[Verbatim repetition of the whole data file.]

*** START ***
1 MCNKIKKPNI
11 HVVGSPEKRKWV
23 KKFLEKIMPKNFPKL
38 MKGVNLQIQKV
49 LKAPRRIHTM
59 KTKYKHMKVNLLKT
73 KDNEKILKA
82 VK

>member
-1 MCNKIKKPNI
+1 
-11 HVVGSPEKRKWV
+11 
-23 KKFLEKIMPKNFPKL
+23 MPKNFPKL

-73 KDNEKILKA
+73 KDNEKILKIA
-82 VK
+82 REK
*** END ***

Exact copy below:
1 MCNKIKKPNI
11 HVVGSPEKRKWV
23 KKFLEKIMPKNFPKL
38 MKGVNLQIQKV
49 LKAPRRIHTM
59 KTKYKHMKVNLLKT
73 KDNEKILKA
82 VK

>member
-1 MCNKIKKPNI
+1 
-11 HVVGSPEKRKWV
+11 
-23 KKFLEKIMPKNFPKL
+23 MPKNFPKL

-73 KDNEKILKA
+73 KDNEKILKIA
-82 VK
+82 REK